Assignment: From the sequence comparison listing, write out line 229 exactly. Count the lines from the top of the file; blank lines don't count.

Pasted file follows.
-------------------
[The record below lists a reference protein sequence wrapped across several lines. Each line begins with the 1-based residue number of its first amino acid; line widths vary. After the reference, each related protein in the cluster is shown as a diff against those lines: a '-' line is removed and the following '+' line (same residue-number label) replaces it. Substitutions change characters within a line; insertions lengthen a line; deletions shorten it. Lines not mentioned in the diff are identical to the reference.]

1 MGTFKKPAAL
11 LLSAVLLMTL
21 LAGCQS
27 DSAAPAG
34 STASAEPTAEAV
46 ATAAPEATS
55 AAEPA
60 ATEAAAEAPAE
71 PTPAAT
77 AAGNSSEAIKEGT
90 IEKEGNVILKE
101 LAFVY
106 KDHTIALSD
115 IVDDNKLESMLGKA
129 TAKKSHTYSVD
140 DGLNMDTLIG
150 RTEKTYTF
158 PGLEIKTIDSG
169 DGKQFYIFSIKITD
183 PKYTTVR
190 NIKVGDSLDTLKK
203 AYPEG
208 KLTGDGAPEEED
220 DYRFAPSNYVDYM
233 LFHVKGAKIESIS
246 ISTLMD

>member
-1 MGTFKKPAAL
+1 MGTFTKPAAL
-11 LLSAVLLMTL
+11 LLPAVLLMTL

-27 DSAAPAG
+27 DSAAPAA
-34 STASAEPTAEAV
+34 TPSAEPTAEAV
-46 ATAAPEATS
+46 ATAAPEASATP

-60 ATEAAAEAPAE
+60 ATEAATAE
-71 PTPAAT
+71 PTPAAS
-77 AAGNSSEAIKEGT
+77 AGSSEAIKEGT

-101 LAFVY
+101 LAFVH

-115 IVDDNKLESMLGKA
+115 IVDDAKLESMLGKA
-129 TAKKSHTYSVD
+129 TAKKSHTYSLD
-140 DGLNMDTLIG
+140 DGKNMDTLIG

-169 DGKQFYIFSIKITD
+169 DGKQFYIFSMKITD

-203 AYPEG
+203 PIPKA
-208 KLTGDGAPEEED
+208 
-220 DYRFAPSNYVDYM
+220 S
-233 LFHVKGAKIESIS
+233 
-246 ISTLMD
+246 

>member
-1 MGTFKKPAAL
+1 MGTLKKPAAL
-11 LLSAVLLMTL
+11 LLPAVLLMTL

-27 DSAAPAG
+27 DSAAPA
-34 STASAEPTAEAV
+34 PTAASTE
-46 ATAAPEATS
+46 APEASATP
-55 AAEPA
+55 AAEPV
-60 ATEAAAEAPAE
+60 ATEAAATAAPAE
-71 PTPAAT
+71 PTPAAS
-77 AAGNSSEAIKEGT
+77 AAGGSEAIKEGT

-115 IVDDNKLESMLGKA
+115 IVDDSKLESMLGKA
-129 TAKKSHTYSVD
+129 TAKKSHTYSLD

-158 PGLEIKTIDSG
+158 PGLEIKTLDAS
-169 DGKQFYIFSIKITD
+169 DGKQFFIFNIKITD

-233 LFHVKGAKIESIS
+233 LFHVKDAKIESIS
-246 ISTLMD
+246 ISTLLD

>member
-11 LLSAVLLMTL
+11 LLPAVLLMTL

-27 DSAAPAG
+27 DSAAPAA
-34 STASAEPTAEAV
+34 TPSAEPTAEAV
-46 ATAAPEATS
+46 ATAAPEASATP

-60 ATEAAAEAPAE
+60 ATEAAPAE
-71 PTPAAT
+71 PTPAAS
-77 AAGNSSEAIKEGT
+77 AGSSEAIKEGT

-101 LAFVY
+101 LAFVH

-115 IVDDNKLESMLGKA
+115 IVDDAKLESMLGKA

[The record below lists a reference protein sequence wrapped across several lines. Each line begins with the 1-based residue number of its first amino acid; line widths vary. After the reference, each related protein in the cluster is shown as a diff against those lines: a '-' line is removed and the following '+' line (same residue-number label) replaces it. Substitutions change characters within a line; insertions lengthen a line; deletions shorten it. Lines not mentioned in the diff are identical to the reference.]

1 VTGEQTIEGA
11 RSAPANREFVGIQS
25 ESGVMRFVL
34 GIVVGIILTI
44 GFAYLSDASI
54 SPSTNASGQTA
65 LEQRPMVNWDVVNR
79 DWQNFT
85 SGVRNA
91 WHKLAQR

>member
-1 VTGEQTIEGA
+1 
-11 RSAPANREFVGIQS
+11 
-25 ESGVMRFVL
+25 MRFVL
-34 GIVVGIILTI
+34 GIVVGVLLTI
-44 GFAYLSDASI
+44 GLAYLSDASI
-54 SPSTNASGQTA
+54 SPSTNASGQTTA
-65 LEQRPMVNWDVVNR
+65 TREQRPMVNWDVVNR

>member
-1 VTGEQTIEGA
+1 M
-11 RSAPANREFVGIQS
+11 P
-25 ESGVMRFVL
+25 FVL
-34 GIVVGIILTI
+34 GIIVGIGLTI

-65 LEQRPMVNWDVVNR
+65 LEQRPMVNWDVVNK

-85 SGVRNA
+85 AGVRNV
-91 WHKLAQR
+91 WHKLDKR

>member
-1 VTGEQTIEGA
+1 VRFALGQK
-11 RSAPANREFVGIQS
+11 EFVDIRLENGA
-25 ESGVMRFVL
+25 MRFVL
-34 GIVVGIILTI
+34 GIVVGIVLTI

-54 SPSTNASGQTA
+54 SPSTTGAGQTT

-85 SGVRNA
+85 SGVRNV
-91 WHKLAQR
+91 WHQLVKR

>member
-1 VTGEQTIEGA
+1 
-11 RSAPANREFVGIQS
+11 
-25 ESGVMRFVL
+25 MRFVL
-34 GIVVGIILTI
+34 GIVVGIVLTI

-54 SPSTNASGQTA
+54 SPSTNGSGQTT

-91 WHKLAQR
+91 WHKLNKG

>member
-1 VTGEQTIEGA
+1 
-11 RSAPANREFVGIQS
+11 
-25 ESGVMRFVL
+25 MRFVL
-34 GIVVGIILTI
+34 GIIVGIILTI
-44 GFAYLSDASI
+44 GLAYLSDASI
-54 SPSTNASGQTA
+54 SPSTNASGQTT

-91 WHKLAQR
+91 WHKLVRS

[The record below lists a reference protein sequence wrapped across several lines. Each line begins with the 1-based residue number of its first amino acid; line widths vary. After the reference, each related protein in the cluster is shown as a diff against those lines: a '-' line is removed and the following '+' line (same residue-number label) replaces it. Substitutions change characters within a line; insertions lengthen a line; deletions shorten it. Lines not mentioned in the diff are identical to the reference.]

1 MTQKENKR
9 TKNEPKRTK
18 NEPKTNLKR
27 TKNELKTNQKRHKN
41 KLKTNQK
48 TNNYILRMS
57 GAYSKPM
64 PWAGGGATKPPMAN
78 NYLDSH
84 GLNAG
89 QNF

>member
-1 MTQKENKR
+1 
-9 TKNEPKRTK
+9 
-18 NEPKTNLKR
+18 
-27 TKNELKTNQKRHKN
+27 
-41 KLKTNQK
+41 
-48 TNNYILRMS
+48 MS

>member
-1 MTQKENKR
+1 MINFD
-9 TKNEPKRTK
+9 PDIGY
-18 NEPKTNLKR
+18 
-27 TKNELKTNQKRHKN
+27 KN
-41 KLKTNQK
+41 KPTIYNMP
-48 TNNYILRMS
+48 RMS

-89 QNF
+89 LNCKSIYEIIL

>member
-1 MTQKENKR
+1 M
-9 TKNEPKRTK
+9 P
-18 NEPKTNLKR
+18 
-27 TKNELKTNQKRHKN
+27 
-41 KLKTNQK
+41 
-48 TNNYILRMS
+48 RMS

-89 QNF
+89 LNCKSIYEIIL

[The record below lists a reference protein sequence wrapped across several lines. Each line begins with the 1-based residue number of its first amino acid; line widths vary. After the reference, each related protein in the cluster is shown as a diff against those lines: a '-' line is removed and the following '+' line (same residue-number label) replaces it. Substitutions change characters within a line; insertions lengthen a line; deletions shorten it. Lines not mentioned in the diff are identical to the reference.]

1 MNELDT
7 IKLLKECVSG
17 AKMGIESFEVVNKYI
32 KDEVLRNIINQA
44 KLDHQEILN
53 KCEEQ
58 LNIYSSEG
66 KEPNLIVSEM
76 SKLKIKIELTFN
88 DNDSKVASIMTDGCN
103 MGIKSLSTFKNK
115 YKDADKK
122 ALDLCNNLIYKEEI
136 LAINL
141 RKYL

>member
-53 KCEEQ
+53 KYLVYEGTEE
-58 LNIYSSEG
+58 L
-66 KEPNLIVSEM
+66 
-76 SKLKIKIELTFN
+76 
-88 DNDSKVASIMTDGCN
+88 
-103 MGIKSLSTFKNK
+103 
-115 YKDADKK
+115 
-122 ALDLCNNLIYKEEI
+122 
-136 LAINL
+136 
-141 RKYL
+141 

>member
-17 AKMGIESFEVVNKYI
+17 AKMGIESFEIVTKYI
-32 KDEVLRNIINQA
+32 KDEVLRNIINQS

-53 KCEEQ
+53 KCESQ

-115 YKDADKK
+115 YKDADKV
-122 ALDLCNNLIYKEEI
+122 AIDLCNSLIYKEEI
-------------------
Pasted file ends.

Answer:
-18 NEPKTNLKR